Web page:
On December 1, a ban on using handheld mobile phones while driving has come into force in the UK, according to the BBC. Drivers are asked to turn off their phones while driving, and pull over if they need to make or receive a call. Despite the ban, a survey of drivers found 94% were unaware of the changes — even though a quarter admitted phoning or texting while behind the wheel. The fine is a £30 fixed penalty fine; rising to up to £1,000 if the matter goes to court. The fine increases up to £2,500 for drivers of vans, buses, coaches, and lorries. The AA Motoring Trust said drivers using mobiles were four times more likely to have an accident even if they were employing hands-free devices. A study by Sainsbury's Bank said that almost nine million people in the UK used a hand-held mobile phone while driving during the last year. Of those 709,000 said that using their phone has nearly caused them to have an accident. A spokesman for the bank said: "Our research reveals that 10% of motorists key in text messages while driving, 15% read messages and 16% answer calls."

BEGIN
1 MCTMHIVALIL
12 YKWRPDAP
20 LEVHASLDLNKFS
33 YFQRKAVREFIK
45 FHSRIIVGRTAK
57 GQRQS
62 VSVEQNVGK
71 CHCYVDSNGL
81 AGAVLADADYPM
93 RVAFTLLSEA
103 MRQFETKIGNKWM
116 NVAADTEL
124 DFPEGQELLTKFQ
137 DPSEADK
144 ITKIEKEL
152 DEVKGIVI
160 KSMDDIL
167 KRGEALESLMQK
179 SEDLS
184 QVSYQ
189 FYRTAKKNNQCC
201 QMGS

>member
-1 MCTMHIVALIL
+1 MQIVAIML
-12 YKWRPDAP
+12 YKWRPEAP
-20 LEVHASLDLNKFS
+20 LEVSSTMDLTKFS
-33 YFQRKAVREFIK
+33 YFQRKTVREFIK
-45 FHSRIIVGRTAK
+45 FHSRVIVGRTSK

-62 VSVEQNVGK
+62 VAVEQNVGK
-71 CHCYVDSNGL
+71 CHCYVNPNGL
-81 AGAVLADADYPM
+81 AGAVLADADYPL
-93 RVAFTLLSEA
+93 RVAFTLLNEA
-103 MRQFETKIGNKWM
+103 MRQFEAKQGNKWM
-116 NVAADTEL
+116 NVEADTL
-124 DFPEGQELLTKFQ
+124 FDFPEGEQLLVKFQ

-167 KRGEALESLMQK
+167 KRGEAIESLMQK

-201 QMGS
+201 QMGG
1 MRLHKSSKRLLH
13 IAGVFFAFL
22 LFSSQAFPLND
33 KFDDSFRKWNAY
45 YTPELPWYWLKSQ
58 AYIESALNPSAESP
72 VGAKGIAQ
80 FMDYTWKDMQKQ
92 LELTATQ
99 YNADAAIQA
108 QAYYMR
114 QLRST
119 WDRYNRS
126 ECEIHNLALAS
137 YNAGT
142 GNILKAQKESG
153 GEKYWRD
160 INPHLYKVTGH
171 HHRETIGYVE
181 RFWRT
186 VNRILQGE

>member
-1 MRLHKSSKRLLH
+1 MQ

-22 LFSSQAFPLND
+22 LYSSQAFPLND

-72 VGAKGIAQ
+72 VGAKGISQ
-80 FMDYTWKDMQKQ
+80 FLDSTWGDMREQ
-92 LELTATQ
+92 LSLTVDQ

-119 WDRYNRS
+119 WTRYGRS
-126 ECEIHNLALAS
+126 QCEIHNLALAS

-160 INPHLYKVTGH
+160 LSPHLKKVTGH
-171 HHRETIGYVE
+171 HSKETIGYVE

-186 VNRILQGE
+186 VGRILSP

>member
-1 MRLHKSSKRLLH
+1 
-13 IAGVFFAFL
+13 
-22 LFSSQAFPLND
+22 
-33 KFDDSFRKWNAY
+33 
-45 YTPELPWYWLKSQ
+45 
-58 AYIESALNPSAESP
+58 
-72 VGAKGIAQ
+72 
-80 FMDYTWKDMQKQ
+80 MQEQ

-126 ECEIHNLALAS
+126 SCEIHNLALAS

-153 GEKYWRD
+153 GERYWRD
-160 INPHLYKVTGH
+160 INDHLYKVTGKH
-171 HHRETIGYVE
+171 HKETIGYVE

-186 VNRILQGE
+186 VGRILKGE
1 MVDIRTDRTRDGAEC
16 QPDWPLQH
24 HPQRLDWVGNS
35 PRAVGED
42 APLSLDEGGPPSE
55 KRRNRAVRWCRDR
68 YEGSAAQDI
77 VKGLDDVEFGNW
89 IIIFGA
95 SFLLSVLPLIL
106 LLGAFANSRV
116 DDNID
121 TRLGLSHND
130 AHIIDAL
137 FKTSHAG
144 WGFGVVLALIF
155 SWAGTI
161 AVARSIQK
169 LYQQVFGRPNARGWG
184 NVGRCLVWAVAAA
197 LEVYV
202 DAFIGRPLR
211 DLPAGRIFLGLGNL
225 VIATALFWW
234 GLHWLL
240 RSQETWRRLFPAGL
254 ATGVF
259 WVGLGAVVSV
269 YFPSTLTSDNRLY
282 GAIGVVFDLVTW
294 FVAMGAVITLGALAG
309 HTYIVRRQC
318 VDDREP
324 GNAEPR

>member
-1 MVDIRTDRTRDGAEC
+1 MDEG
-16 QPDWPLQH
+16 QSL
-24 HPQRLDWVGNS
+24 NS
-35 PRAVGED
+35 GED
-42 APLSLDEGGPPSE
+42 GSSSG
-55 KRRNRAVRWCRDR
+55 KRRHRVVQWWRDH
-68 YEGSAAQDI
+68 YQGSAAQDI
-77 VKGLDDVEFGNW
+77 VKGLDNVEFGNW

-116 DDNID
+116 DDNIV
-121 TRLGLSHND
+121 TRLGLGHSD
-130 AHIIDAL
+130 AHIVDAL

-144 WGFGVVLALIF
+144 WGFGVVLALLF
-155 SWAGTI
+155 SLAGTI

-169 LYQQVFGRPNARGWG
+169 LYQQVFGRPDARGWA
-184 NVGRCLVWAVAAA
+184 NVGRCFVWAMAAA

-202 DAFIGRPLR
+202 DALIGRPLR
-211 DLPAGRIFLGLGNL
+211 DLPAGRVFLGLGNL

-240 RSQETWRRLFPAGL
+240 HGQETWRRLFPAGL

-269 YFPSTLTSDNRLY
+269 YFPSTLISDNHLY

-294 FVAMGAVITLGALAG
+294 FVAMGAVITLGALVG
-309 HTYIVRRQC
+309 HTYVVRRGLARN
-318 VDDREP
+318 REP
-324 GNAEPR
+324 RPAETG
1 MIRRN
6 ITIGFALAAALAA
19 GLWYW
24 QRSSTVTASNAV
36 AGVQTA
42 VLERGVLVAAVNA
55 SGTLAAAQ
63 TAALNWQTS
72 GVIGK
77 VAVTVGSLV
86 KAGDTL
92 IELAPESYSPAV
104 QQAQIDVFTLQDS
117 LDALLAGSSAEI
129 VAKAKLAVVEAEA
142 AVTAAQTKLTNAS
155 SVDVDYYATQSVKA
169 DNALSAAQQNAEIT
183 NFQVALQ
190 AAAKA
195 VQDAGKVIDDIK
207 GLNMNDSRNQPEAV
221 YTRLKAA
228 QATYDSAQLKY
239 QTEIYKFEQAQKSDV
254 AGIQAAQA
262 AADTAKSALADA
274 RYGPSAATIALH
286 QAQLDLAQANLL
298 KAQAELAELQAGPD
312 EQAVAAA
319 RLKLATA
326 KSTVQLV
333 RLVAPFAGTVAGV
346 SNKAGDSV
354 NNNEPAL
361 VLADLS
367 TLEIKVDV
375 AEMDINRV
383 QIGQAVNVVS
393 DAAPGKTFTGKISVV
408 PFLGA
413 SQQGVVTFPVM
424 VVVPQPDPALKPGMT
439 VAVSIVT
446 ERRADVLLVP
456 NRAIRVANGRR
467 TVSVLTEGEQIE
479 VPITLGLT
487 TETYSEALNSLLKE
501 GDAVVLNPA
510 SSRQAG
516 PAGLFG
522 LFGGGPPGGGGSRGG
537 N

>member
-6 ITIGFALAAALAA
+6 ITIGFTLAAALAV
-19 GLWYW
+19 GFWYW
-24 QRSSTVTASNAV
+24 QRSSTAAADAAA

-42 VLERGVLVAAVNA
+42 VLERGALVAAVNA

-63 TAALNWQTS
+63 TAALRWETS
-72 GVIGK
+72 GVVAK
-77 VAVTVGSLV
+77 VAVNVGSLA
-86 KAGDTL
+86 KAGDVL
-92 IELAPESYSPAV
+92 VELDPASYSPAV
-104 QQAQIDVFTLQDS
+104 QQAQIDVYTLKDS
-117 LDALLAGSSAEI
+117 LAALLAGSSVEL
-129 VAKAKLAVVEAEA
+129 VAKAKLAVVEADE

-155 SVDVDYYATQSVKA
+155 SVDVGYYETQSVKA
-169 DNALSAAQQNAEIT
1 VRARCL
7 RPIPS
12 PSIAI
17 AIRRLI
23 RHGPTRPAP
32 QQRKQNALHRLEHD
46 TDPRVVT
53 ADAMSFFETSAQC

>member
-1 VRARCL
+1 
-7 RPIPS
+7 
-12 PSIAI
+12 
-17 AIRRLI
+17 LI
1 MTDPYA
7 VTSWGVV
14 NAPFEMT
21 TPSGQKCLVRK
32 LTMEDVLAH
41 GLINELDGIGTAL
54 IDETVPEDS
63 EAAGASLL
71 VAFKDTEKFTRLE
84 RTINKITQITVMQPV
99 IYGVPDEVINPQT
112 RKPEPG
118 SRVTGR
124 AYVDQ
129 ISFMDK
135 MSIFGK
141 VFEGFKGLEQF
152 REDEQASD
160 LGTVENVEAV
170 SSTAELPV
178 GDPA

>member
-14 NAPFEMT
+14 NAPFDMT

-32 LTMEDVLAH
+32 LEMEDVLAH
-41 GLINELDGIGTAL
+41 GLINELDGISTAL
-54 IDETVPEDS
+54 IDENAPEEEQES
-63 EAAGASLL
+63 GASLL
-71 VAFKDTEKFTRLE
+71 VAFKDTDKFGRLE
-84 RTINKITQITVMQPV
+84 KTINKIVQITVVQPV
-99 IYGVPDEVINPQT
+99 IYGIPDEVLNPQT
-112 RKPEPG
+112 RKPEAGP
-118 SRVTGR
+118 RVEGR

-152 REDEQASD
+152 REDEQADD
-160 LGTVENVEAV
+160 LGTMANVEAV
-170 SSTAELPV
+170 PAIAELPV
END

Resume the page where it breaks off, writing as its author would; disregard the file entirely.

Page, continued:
Originally posted on Fleet Financials